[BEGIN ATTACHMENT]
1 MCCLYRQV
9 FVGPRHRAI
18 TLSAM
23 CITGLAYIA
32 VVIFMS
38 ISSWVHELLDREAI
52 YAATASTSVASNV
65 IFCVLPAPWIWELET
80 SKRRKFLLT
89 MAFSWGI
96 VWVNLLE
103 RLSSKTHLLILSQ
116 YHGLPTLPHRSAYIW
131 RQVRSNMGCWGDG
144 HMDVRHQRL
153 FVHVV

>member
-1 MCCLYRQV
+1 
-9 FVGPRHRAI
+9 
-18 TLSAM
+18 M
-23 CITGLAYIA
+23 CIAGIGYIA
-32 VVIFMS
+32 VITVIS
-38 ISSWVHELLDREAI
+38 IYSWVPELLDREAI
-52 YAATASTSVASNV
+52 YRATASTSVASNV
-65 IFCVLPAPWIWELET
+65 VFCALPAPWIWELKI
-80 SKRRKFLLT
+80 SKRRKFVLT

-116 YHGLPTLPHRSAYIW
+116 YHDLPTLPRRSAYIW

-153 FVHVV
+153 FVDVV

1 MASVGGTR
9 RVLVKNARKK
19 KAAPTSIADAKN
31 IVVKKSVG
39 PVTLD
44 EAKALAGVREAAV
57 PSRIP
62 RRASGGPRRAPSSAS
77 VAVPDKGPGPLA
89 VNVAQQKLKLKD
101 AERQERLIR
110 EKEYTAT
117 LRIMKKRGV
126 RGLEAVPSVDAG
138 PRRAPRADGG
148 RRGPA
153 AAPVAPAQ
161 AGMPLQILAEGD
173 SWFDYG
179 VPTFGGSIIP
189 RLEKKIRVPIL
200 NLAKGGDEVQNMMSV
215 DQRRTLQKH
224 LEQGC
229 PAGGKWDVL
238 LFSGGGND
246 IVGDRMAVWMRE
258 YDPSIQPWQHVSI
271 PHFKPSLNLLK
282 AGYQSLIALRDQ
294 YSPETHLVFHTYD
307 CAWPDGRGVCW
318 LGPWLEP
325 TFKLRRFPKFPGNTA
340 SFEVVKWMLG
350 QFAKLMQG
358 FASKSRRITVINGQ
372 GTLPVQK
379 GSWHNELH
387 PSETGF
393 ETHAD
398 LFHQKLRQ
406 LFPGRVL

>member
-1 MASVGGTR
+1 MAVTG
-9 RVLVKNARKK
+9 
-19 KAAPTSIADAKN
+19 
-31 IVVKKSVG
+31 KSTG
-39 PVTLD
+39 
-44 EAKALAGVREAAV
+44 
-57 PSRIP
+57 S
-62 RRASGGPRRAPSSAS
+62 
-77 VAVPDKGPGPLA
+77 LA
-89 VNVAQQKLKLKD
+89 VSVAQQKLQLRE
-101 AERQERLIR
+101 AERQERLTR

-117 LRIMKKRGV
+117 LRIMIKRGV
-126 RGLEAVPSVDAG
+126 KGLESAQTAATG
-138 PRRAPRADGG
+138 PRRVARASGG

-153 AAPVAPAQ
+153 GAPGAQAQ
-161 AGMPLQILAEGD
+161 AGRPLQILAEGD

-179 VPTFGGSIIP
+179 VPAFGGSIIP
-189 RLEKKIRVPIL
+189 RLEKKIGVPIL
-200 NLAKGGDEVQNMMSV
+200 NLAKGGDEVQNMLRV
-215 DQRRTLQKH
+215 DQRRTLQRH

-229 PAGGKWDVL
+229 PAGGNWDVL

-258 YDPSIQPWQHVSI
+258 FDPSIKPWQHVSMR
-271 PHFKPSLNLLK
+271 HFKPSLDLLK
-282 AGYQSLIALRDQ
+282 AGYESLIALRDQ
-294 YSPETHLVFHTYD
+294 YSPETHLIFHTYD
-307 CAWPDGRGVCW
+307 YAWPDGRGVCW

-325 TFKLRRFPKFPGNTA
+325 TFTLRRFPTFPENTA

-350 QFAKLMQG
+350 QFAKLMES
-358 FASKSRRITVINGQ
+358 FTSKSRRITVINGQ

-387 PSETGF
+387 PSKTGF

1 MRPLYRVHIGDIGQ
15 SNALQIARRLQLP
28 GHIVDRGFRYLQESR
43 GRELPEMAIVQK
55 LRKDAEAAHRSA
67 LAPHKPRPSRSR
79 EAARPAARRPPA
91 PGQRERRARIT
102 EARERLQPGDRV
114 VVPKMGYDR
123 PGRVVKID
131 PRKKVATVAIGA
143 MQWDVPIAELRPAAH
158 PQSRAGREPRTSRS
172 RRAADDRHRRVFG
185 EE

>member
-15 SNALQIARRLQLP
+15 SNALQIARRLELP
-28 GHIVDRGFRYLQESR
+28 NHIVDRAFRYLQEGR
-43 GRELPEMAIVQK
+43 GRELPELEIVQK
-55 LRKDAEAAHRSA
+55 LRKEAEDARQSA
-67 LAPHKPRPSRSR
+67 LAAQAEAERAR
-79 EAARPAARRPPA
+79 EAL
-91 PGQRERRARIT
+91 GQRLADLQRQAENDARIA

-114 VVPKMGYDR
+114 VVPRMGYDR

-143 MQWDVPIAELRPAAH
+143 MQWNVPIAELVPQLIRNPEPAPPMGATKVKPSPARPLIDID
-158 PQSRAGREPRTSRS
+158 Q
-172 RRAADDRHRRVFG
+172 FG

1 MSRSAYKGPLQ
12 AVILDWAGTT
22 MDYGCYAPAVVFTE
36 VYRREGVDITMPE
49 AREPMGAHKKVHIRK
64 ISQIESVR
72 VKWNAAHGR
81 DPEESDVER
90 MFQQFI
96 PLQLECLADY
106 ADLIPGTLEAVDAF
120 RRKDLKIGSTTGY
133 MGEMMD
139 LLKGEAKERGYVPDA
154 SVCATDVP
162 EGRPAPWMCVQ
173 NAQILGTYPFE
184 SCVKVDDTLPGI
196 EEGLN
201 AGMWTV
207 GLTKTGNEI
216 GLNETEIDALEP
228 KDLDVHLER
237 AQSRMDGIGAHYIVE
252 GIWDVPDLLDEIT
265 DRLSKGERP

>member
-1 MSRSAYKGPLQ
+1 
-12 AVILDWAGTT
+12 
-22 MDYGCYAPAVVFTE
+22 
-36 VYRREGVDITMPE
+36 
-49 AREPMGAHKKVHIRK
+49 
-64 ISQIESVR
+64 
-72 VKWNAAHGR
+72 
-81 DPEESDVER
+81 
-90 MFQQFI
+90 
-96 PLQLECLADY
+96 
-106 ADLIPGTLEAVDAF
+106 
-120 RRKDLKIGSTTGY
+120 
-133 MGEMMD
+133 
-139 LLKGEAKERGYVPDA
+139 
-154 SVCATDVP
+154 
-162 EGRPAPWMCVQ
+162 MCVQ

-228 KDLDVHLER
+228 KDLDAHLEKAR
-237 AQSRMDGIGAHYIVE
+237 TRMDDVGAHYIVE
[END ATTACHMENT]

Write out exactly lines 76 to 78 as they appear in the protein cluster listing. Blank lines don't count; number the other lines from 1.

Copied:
358 FASKSRRITVINGQ
372 GTLPVQK
379 GSWHNELH